Wednesday, December 23, 2015

Dancing water molecules at the SrO on surface of ruthenates

Here is a very recent publication from TU Wien in Nature on adsorption of H2O molecules on a SrO surface of strontium ruthenate that should be very interesting for all ALD guys working with this process and material for e.g. MIM Capacitors. There is also a recent highlight of the publication in EurekAlert! http://www.eurekalert.org/pub_releases/2015-12/vuot-sph122115.php



This is a visualization of a dancing H2O molecule dissociating on the SrO crystal surface. (EurekAlert!, Credit : TU Wien)

EurekAlert! reports: "We studied strontium ruthenate - a typical perovskite material," says Ulrike Diebold. It has a crystalline structure containing oxygen, strontium and ruthenium. When the crystal is broken apart, the outermost layer consists of only strontium and oxygen atoms; the ruthenium is located underneath, surrounded by oxygen atoms.

A water molecule that lands on this surface splits into two parts: A hydrogen atom is stripped off the molecule and attaches to an oxygen atom on the crystal's surface. This process is known as dissociation. However, although they are physically separated, the pieces continue to interact through a weak "hydrogen bond".

It is this interaction that causes a strange effect: The OH group cannot move freely, and circles the hydrogen atom like a dancer spinning on a pole. Although this is the first observation of such behaviour, it was not entirely unexpected: "This effect was predicted a few years ago based on theoretical calculations, and we have finally confirmed it with our experiments" said Diebold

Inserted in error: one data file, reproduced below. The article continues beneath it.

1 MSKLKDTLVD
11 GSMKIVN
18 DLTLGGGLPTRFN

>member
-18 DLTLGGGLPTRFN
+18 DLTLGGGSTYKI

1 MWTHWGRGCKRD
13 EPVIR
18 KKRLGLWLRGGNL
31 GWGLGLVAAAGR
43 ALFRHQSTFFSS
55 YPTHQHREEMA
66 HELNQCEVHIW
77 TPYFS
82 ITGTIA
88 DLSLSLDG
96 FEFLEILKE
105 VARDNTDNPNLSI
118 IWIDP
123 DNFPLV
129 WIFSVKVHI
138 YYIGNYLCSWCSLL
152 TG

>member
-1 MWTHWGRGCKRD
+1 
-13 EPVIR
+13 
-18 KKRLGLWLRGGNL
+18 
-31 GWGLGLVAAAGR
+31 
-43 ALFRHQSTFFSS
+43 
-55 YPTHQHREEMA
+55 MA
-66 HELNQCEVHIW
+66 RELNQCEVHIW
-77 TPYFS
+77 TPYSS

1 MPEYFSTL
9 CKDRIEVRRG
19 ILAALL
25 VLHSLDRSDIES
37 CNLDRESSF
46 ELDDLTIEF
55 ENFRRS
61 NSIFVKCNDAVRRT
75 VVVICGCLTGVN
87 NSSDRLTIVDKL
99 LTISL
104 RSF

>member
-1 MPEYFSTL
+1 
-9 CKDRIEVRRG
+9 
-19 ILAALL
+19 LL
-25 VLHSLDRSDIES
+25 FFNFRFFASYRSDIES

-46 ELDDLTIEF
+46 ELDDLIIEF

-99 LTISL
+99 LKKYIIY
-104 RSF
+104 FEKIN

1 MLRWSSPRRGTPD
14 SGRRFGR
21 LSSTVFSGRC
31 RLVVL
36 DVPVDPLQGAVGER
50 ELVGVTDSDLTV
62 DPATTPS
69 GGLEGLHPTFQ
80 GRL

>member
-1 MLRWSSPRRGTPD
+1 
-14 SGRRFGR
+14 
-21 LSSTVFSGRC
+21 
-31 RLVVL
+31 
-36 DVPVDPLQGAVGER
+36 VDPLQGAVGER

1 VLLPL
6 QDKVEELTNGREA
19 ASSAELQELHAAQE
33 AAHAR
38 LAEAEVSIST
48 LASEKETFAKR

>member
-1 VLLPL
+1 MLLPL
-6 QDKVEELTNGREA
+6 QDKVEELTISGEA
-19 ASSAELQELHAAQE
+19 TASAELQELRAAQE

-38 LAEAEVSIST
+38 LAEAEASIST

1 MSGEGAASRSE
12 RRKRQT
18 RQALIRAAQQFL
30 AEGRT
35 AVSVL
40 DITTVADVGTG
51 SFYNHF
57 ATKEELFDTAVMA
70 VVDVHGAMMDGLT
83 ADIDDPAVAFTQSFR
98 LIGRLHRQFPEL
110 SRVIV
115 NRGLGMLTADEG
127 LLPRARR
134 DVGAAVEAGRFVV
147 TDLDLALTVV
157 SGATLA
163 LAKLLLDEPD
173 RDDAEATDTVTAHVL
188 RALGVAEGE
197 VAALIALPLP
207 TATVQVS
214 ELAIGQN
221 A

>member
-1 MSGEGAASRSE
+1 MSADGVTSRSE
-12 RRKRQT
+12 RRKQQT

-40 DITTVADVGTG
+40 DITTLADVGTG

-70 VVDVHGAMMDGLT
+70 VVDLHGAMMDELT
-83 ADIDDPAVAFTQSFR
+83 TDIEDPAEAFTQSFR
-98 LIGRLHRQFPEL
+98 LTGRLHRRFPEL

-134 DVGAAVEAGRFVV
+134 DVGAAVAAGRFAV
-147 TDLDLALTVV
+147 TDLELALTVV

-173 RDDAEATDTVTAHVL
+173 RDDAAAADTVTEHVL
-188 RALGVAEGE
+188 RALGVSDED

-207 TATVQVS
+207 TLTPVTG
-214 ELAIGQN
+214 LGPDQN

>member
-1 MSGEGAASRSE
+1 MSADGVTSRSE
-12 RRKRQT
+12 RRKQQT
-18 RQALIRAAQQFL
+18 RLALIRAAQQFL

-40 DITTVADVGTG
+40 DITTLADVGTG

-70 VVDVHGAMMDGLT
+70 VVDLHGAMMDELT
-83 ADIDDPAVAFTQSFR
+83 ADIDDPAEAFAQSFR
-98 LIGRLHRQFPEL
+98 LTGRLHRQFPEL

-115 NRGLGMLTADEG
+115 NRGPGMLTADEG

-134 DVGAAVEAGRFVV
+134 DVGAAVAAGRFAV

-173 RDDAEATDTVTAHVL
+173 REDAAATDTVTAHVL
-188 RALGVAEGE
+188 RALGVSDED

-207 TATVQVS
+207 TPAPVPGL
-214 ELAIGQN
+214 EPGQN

Adsorption of water at the SrO surface of ruthenates

Daniel Halwidl, Bernhard Stöger, Wernfried Mayr-Schmölzer, Jiri Pavelec, David Fobes, Jin Peng, Zhiqiang Mao, Gareth S. Parkinson, Michael Schmid, Florian Mittendorfer, Josef Redinger & Ulrike Diebold 
Nature Materials Published online, , doi:10.1038/nmat4512

Although perovskite oxides hold promise in applications ranging from solid oxide fuel cells to catalysts, their surface chemistry is poorly understood at the molecular level. Here we follow the formation of the first monolayer of water at the (001) surfaces of Srn+1RunO3n+1 (n = 1, 2) using low-temperature scanning tunnelling microscopy, X-ray photoelectron spectroscopy, and density functional theory. These layered perovskites cleave between neighbouring SrO planes, yielding almost ideal, rocksalt-like surfaces. An adsorbed monomer dissociates and forms a pair of hydroxide ions. The OH stemming from the original molecule stays trapped at Sr–Sr bridge positions, circling the surface OH with a measured activation energy of 187 ± 10meV. At higher coverage, dimers of dissociated water assemble into one-dimensional chains and form a percolating network where water adsorbs molecularly in the gaps. Our work shows the limitations of applying surface chemistry concepts derived for binary rocksalt oxides to perovskites.


3774700967338